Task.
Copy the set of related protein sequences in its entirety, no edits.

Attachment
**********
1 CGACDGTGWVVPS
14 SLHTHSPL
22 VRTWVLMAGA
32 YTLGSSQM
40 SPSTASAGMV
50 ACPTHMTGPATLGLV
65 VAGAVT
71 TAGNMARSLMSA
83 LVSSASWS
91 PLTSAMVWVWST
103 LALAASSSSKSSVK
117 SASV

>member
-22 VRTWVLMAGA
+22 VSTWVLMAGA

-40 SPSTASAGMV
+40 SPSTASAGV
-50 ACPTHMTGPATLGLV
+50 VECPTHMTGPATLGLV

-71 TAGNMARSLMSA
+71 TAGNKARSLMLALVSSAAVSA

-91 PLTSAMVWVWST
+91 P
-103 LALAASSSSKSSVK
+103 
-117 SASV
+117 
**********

1 CGACDGTGWVVPS
14 SLHTHSPL
22 VRTWVLMAGA
32 YTLGSSQM
40 SPSTASAGMV
50 ACPTHMTGPATLGLV
65 VAGAVT
71 TAGNMARSLMSA
83 LVSSASWS
91 PLTSAMVWVWST
103 LALAASSSSKSSVK
117 SASV

>member
-22 VRTWVLMAGA
+22 VSTWVLMAGA

-40 SPSTASAGMV
+40 SPSTASAGV
-50 ACPTHMTGPATLGLV
+50 VECPTHMTGPATLGLV

-71 TAGNMARSLMSA
+71 TAGNKARSLMLALVSSAAVSA

-91 PLTSAMVWVWST
+91 P
-103 LALAASSSSKSSVK
+103 
-117 SASV
+117 